[262]      The Defendant submits that it has implemented a complex regulatory regime, and the public health and safety objectives of that regime cannot be achieved in the context of home cultivation. The Defendant further submits that it is simply not possible to determine who is a “good” or “bad” grower without an elaborate system of regulatory and inspection requirements.

[263]      The Defendant submits that home cultivation requires an expansive and complex regime and without such regime, the inherent risks would persist. Thus the demand is a plea for a de facto subsidization of personal production and such positive obligations are not protected by the Charter.

[264]      There is evidence with respect to the extraordinary cost associated with Health Canada’s inspection of a handful of the MMAR residential growing operations. If the medical marihuana program continues to grow at its current pace, it is reasonable to expect tens of thousands of additional home growing operations will materialize. In order to inspect these sites, Health Canada would have to hire numerous inspectors, increasing the cost of the regime. The Defendant also references the costs of inspections to local municipalities to ensure compliance with by-laws. This cost is submitted to be borne by the Canadian public. Even if inspections were economically or logistically feasible, there are still privacy issues that may present hurdles to such inspections.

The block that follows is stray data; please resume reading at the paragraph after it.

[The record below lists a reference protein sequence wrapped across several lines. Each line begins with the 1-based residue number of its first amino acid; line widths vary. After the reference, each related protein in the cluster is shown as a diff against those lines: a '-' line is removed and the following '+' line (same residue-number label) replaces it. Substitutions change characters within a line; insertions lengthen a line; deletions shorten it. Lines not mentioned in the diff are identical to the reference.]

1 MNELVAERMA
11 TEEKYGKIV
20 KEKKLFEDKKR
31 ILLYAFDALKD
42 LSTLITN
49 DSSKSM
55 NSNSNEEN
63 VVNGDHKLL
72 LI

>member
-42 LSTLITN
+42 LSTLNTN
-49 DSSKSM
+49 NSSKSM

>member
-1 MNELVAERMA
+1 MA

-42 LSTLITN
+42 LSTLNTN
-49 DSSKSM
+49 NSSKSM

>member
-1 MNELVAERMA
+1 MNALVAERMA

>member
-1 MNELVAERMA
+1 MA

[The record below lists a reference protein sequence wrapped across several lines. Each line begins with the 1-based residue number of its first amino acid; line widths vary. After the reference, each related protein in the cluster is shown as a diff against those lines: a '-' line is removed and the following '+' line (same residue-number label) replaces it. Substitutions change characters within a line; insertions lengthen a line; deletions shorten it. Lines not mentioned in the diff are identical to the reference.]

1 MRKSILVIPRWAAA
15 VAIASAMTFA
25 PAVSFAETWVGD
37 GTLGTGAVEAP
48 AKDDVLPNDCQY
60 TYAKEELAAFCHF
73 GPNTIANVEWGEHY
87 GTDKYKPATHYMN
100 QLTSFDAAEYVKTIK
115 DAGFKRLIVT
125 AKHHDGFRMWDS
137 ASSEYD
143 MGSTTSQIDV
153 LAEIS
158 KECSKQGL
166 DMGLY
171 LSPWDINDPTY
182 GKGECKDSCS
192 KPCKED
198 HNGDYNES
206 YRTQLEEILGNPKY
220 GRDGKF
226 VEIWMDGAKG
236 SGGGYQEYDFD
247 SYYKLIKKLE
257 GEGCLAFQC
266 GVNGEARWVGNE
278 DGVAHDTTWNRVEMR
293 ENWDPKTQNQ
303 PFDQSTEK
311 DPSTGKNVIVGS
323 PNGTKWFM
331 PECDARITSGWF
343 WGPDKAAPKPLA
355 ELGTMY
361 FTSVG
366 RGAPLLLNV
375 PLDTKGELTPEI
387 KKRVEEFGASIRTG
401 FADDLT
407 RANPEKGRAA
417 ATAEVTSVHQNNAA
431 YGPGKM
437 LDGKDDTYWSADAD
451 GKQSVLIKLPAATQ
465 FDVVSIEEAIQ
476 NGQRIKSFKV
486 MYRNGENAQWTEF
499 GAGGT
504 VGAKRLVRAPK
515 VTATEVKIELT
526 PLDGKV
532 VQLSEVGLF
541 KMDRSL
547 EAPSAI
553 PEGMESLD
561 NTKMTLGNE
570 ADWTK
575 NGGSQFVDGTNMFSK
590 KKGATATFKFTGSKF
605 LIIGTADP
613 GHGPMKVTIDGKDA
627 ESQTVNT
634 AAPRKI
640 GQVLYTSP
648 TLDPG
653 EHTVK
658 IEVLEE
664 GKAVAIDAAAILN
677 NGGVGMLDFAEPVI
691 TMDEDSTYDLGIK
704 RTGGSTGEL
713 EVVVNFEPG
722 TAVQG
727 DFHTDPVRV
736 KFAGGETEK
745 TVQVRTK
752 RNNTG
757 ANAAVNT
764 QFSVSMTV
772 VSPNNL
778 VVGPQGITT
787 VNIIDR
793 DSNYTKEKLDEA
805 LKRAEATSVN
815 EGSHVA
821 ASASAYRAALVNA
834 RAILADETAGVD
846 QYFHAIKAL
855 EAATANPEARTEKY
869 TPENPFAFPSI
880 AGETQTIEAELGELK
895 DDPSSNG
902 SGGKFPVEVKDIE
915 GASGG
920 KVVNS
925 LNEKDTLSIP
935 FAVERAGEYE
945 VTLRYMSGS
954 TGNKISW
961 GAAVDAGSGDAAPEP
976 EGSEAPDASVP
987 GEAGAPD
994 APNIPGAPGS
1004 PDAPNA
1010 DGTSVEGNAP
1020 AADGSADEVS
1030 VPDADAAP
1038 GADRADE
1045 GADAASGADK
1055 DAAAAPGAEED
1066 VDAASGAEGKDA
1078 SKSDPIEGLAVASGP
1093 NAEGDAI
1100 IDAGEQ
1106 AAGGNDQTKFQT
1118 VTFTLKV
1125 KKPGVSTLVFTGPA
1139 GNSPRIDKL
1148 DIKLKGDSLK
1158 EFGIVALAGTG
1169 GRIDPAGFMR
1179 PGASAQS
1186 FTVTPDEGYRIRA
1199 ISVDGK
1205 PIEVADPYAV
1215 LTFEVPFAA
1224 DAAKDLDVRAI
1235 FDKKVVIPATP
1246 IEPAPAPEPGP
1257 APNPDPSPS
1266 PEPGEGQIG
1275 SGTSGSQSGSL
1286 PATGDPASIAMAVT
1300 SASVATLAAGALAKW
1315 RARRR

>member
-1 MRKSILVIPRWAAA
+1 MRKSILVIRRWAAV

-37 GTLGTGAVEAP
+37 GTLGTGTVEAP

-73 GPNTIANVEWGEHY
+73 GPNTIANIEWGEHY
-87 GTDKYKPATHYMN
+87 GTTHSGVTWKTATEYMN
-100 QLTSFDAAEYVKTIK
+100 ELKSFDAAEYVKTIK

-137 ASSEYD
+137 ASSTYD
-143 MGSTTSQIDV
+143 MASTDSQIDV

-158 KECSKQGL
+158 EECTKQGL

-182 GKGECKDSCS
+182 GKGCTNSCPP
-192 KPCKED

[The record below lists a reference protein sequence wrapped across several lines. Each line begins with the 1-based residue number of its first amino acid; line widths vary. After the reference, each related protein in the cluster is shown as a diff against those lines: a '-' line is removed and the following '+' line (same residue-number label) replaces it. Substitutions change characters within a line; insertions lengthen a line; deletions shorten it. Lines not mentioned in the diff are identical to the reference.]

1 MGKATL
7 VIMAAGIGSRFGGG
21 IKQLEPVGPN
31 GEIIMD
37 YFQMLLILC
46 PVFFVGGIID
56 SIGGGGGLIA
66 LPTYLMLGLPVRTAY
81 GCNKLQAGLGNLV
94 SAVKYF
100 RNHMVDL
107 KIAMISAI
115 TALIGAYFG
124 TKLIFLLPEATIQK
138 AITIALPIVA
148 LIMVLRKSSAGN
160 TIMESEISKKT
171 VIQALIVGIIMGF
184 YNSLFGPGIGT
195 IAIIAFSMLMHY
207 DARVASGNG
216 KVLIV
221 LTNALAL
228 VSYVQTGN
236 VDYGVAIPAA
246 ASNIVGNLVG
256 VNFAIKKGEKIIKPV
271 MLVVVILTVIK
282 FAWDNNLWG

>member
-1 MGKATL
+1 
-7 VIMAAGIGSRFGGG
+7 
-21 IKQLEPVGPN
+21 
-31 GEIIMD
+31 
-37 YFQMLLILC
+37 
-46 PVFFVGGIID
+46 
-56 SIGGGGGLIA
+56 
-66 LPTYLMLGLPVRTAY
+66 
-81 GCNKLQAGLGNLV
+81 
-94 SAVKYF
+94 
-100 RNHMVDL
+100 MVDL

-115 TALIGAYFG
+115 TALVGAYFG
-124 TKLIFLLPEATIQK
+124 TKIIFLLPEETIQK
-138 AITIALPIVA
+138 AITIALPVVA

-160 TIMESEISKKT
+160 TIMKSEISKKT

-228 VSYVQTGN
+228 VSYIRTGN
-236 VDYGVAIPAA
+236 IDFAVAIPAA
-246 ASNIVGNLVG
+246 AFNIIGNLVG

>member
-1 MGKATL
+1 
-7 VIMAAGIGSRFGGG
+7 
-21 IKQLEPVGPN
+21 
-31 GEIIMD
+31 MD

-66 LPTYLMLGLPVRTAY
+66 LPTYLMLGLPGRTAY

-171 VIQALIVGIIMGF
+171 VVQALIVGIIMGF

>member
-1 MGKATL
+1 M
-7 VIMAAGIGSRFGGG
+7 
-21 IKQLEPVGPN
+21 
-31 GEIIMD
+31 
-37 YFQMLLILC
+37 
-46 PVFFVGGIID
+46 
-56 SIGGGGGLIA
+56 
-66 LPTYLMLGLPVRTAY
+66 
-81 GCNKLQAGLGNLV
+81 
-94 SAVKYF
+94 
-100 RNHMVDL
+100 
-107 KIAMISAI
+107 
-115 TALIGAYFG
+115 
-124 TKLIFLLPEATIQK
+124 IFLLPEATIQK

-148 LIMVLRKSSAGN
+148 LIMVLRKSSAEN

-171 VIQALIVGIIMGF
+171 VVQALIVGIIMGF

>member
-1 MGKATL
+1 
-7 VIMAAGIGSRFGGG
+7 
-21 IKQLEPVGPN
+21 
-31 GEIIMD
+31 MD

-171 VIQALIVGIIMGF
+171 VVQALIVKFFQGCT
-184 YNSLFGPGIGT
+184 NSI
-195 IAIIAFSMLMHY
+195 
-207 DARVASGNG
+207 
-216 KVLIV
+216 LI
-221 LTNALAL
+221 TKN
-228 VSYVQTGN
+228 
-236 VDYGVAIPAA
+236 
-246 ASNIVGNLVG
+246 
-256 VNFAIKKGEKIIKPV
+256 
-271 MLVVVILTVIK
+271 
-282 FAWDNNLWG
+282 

[265]      In contrast to the difficulties of inspecting personal production sites, the regulatory oversight of LPs is achievable and Health Canada conducts four different types of inspections at these facilities.

[266]      Relying on the goodwill and best efforts of individual growers to adhere to appropriate health and safety protocols is not a viable means by which a stable, consistent and safe medicine can be produced. Rigorous regular testing conducted by trained individuals is necessary to detect the presence of microbial contaminants and address other safety concerns.

(c)               Analysis

[267]      If this Court was to accept that there was some rational connection between the purposes of the law and some, but not all, of its impacts, the restriction would still be overbroad. As explained in the arbitrary analysis, there is no rational connection between the object of the law and the limits it imposes; however, it can be argued that eliminating cultivation essentially eliminates all risk associated with that activity and thus, there is a rational connection between the objective and this impact. The Court addresses this argument below.